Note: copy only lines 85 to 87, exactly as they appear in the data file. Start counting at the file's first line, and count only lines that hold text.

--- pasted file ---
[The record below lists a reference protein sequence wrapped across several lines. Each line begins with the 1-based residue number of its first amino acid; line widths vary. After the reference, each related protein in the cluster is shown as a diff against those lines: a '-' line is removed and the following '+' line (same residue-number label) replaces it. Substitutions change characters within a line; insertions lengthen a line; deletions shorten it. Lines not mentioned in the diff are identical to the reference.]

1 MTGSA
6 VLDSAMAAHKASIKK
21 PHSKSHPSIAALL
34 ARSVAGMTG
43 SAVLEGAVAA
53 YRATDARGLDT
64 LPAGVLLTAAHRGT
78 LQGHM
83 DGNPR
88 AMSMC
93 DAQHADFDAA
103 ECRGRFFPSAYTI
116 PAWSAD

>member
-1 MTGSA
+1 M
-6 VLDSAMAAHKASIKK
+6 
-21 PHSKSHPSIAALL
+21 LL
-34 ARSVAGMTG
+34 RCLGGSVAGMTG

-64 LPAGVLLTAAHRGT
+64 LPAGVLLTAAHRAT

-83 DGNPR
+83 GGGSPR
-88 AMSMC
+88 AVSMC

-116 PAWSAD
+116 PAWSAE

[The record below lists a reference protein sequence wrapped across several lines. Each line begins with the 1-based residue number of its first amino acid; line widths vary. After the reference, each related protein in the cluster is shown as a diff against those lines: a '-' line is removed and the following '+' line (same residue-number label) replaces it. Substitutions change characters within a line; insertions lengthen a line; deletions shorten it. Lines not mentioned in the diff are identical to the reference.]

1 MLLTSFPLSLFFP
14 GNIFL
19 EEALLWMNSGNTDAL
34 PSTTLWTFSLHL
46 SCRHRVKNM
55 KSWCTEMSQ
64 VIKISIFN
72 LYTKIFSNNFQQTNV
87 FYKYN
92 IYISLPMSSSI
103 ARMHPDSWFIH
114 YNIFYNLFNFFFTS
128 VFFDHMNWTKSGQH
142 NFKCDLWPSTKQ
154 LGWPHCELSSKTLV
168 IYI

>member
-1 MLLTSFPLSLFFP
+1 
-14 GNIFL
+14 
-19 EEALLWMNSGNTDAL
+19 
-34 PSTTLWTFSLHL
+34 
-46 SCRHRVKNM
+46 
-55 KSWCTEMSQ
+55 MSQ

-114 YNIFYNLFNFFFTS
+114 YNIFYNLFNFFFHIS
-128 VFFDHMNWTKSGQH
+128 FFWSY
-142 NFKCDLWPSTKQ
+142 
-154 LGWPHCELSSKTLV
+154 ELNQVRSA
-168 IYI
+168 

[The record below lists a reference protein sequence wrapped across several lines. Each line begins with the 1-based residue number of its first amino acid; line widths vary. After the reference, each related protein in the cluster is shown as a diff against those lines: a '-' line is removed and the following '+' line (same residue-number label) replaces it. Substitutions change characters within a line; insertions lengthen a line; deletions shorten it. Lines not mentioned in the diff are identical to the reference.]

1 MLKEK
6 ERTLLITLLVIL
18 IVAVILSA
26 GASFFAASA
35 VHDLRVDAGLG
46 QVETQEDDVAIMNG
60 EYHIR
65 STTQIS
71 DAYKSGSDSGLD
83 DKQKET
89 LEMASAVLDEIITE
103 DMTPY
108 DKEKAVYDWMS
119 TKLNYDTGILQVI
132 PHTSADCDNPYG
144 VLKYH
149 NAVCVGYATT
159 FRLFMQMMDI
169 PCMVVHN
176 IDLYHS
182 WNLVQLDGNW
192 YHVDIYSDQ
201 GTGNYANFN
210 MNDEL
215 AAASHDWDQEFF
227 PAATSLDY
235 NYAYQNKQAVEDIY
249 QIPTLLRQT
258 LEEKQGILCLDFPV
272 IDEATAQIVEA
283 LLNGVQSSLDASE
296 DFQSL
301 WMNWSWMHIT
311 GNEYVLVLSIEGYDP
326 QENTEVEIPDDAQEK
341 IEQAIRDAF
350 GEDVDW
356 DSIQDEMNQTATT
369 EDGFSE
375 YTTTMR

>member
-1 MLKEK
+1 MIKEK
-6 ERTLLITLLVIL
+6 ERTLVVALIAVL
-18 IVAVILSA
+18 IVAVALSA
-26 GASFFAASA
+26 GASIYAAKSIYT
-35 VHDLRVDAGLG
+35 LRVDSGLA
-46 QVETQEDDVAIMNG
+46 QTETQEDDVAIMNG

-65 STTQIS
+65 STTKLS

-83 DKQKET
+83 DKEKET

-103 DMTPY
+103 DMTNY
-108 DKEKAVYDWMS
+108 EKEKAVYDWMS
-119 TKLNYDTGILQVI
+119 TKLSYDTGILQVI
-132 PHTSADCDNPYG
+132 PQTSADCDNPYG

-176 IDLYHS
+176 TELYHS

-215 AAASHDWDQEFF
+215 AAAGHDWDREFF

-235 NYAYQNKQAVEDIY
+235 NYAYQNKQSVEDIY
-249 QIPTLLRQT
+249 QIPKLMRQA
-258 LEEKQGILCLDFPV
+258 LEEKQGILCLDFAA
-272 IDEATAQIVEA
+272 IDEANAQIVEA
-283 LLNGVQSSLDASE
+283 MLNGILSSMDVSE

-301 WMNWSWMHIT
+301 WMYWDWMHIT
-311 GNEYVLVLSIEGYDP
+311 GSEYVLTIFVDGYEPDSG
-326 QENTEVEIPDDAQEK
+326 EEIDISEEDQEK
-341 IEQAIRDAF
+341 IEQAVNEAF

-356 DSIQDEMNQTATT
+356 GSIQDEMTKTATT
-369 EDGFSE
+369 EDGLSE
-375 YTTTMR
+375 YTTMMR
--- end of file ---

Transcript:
108 DKEKAVYDWMS
119 TKLNYDTGILQVI
132 PHTSADCDNPYG